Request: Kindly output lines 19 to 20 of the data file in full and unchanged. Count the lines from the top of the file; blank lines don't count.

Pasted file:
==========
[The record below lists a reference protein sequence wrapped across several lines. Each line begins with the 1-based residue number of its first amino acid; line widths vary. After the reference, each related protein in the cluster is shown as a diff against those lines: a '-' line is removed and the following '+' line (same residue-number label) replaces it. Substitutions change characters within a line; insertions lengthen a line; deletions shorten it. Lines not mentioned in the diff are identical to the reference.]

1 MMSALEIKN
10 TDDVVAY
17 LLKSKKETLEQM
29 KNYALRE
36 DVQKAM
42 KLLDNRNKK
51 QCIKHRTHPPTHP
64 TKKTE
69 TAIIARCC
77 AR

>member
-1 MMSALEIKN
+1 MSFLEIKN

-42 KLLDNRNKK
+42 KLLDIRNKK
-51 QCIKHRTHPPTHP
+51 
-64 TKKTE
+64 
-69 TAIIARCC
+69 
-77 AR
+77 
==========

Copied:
-64 TKKTE
+64 